Much of the commentary on the financial meltdown and regulatory reform has been first-rate. Many writers, including in the mainstream press, have explained in popular language how Wall Street ruined the economy and how it got richer doing so.

It’s not a pretty picture – far from the rosy concepts college students learn in introductory economics courses.

In the real world, in contrast to college textbooks, financial markets are neither free nor self-correcting. Nor do they act as an intermediary that connects savers and borrowers. Nor is their main function to channel investment dollars to the productive economy as they once did.

Financial giants – Goldman Sachs, Citigroup, JPMorgan Chase, Morgan Stanley, Wells Fargo, Bank of America – sit at the apex of our financial system. And in that position (because of their connections, insider knowledge, bottomless pockets and strategic position in the global economy, and because of weak regulation), they are able to legally and illegally rig markets to their advantage.

More and more, their profits come from speculative and non-productive activities within the sphere of finance – packaging, buying, swapping and selling various kinds of financial instruments, most of which are only incidentally and remotely connected to the real economy of goods and services. To say that the financial system has turned into a gambling casino is pretty much on the mark.

Moreover, as we have just learned, these markets – filled with hyper-inflated toxic assets, interconnected by a thousand threads, and concentrated in a few hands -can go south at breakneck speed, leaving the larger economy in shambles and slow to recover. Indeed, long-term stagnation in the aftermath of a financial shock is more likely than robust growth, as evidenced recently in Japan. There a real estate bubble burst and threw the economy into a decade-long funk in the 1990s.

In other words, unregulated financial markets have a built-in tendency to systemic meltdown – that is, the collapse of one or two major banks or investment houses can derail the whole economy. No non-financial corporation can claim that power.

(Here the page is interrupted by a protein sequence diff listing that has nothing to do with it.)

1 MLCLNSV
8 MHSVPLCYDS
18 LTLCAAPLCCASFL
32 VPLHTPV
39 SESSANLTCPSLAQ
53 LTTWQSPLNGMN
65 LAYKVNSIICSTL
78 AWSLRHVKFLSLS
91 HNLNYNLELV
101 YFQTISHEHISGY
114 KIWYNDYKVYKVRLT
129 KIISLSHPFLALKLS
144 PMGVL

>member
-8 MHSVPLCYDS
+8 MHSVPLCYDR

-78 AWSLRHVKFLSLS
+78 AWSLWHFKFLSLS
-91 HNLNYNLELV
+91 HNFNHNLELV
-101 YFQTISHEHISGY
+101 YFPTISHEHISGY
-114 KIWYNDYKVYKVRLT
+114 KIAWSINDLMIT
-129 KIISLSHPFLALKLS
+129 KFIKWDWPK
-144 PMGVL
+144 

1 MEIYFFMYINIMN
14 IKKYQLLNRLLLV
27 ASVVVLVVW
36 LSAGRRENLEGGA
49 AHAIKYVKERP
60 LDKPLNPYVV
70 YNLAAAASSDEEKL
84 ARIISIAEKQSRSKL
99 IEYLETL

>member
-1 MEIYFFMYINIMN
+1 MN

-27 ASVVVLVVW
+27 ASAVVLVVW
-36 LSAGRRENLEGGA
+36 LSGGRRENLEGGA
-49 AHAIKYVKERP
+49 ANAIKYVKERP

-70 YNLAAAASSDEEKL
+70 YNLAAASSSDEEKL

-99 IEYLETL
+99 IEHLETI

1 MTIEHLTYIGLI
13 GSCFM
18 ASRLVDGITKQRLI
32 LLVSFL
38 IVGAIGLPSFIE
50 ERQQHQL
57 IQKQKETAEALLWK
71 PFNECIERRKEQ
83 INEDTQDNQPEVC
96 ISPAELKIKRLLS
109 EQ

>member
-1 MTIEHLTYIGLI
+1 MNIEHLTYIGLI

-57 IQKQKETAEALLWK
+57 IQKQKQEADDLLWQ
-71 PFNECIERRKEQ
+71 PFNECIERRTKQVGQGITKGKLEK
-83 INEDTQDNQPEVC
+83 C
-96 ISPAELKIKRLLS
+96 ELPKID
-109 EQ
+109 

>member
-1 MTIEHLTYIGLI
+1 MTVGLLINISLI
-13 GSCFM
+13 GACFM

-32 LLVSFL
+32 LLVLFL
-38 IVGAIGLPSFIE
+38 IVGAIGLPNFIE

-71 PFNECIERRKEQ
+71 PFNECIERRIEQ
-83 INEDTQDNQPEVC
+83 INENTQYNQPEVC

So how do we change this? Some say increase oversight and capital requirements; others argue for a new up-to-date regulatory structure; still others talk about tightening control of derivatives and a tax on short-term capital movements; and finally, many insist that financial institutions should not be so big that if they fail, they bring the economy to its knees.

Each of these elements is a part of the current Senate debate over a financial reform bill. True to form, Republicans, who have been portraying themselves as anti-Wall-Street populists, want none of it. So far they have been able to prevent debate and any action on regulatory reform. Democrats, with one exception, favor reform, but most (along with the White House) are keeping their distance from the needed step of breaking up giant financial institutions into smaller units.

Nevertheless, it appears that some form of regulatory reform will pass and place some restraints on Wall Street. And that will be a good first step.

As I see it, however, no regulatory reform, even far-reaching reform, is foolproof as long as the financial system is embedded in an economic system – capitalism – that contains inherent pressures on its players to grow bigger, out-compete their rivals, pursue a risky investment strategy, bend and break the law, and, above all, maximize their year-end profits and bonuses. The pressures are both external (other competitors) and internal (capitalists are in business to make money in the first place).

Therefore, a more fundamental solution to the recent financial crisis requires taking over and democratizing the financial system, including the Federal Reserve Bank. By any objective measure, Wall Street has given up its right to manage our nation’s finances.

But there is a hitch. The American people and Congress have yet to be convinced that such action is necessary.

But worry not! In my opinion the dialectics of struggle will bring this idea into the mainstream. It is hard, for me anyway, to see how the economy can be restructured along a robust, sustainable and job-creating developmental path without turning the financial system into a public utility and resource.




Sam Webb
Sam Webb

Sam Webb is a long-time writer living in New York. Earlier, he was active in the labor movement in his home state of Maine.